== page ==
According to the present invention, roller 3 supports live ring 2 along a common generatrix under normal operation of drum 1. When the alignment of live ring 2 is disturbed in relation to roller 3--for example, due to buckling of the drum or torsion of the drum--a generatrix of live ring 2 will be out of alignment with the normal position of roller 3. However, the adjustable roller support of the present invention allows roller 3 to follow the misalignment of live ring 2 so that roller 3 constantly supports the live ring along a common generatrix. Advantageously, the contact pressure of the live ring on the roller is equally distributed on the support rollers.
The total load exerted by drum 1 on the roller support arrangement is carried by flexible cushion 14 (FIG. 2) or central bearing 19 (FIG. 3) of weigh beam 12. Discrepancies in the alignment of drum 1 result in a counterbalancing movement of the weigh beam so that the ends of carrying beams 8 and attached bearing housings 7 move upwards and downwards thereby to share the load equally on the two bearings 5 and 6 of housing 7. The misalignment of roller shaft 4 in relation to carrying beams 8 partly is compensated by spherical bearings 6, and the misalignment of carrying beam 8 in relation to weigh beam 12 is compensated by flexible cushions 13 (FIG. 2) or combined bearings 20 (FIG. 3). This advantageously permits horizontal and angular displacements of the ends of weigh beam 12 to compensate for misalignment.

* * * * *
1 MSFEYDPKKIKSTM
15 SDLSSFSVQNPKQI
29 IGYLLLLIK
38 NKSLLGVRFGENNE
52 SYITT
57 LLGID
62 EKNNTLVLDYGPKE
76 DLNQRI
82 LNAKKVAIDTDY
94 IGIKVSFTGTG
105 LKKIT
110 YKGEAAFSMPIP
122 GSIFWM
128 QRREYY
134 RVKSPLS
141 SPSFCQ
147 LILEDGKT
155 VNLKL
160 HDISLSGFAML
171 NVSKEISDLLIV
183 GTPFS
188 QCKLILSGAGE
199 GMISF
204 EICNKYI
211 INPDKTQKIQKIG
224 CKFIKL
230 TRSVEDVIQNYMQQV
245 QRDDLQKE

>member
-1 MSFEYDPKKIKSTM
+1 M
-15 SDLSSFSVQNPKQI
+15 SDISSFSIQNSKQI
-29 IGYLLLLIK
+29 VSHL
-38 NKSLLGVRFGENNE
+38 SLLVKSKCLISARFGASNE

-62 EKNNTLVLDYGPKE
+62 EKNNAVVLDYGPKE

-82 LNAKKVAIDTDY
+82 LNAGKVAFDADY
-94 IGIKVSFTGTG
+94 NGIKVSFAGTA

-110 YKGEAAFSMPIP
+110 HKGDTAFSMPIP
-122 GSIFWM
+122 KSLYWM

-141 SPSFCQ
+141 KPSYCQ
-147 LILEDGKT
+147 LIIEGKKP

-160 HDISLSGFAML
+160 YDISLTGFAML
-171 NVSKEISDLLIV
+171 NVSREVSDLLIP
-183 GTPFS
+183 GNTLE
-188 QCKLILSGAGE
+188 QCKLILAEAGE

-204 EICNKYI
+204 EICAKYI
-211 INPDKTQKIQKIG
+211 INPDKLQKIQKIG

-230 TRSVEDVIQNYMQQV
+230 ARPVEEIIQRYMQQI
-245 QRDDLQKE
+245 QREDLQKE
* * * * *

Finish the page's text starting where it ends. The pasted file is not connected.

When hydraulic cylinders 15 are installed, they participate with flexible cushion 14 (FIG. 2) or bearing 19 (FIG. 3) in sharing the load. The pressure in cylinders 15 acts as a measure of the load on the roller supports. Means 15' may be provided to control the load distribution on the bearings in the individual roller supports and on all the roller supports for drum 1.
Additionally, load control equipment may be installed in flexible cushion 14 (FIG. 2) or central bearing 19 (FIG. 3) of weigh beam 12 (in the form of load cells) or on the weigh beam proper (in the form of strain gauges). The control equipment permits central control of the performance of the drum and acts as an indication of the load distribution along the drum. This control system may be arranged to provide automatic or intermittent adjustment of the roller support arrangement or reduce misalignments which are indicated by excessive or uneven loads on the cylinders.
While the invention has been described in conjunction with certain embodiments, it is to be understood that various modifications and changes may be made without departing from the spirit and scope of the invention. For example, bearings 13, 14, 19 and 20 may be used in different combinations depending upon the character of the drum and its misalignment, for example, due to the influence of heat.
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|U.S. Classification||432/103, 432/104|
|International Classification||F16C13/02, B02C17/24, F16C13/00, B02C17/18, F27B7/22, F26B11/02|
|Cooperative Classification||F27B7/22, F26B11/022, F16C13/04, F27B2007/2253|
|European Classification||F16C13/04, F27B7/22, F26B11/02B|